The Children of Men’s England and Modern Japan

I highlighted some similarities between P.D. James’s England in The Children of Men and modern China (here), the strongest real-world parallel is modern Japanese culture.  The most striking parallels are the dearth of children, the hostility to immigrants, and the despair of an aging population.

But the cultures of the two places resonate much more deeply.   Of course, many of the fads in James’s England are so Japanese (the dolls as surrogate children, animal christenings, birthing parties for domestic animals, a caretaker class, etc.).  But the future England government encouraged a inward focus that echoed long-standing Japanese sensibilities. 

A scene where the male protagonist looks around his ex-wife’s new house struck me: the rooms are decorated just-so, outside a row of perfect roses waits to be planted, and the boyfriend’s atelier is, well, the boyfriend’s atelier.  Future England was a society settling in to live and die.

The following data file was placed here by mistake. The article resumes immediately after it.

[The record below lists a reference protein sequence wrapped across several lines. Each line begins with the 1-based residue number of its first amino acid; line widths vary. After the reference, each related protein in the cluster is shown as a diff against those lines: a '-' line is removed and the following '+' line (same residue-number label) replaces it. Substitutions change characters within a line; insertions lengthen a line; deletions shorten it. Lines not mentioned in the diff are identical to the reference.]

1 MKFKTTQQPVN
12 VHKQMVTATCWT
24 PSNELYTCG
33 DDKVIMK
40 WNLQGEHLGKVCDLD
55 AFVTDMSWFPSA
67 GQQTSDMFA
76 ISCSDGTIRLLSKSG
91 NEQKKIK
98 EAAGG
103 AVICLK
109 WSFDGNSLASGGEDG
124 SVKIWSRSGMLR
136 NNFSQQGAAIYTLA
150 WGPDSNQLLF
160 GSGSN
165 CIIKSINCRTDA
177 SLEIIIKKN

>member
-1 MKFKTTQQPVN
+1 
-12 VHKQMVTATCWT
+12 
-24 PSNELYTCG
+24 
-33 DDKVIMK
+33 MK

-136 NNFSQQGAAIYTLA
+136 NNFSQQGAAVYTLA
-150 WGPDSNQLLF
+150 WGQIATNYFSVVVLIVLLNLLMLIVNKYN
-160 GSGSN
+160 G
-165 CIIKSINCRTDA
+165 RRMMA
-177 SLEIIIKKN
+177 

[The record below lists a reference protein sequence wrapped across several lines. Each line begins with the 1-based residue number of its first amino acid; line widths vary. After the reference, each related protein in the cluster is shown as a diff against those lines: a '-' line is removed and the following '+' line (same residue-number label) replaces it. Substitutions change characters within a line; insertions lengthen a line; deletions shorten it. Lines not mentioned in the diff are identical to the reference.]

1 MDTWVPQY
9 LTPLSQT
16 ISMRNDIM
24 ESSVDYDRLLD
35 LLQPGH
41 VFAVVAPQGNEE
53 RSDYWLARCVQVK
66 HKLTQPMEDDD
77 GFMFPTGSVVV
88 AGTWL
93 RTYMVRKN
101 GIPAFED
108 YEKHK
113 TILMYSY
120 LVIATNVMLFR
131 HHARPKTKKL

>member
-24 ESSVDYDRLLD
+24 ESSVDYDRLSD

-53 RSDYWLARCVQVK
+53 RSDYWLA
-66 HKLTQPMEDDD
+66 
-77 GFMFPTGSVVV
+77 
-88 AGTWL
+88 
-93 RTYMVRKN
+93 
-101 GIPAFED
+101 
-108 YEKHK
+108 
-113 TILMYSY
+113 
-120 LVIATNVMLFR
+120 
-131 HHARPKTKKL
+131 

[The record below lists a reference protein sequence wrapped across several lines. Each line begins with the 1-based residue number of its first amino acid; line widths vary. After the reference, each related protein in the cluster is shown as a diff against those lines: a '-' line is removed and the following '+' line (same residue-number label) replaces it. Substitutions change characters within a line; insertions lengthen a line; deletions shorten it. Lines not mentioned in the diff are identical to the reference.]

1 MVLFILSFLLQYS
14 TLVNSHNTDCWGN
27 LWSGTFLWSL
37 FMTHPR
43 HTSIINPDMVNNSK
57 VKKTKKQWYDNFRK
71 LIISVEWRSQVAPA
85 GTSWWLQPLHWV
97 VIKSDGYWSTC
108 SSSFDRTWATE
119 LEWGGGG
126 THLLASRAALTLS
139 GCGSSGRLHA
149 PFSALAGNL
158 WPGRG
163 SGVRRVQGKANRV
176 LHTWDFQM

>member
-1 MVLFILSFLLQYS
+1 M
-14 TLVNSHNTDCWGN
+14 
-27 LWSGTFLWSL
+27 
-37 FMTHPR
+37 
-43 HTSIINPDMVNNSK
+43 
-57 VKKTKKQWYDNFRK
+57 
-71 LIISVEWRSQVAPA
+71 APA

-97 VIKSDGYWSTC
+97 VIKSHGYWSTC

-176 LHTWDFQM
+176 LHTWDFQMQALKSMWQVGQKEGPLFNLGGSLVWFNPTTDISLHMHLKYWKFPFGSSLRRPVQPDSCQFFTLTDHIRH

The parallel modern Japanese sensibility can be traced to the idealized Heian periodHeian marked the start of a separate Japanese literary culture (The Tale of Genji) but the governing elite had become so abstract and detached from the day-to-day the they barely noticed that money had disappeared.  The Heian peace was gained at the cost of terrible poverty for all but a few. 

For centuries, Japan isolated itself from the world and all progress had stopped, essentially by decree.  The inward focus of Heian would suffuse Japanese culture .  Many traditional Japanese arts — NohBonsai, Chado (the tea ceremony) — are interior-focused and ritualized (e.g., Noh actors do not rehearse together).  It was as if they too were waiting for the world to end in quiet, refined comfort and beauty.

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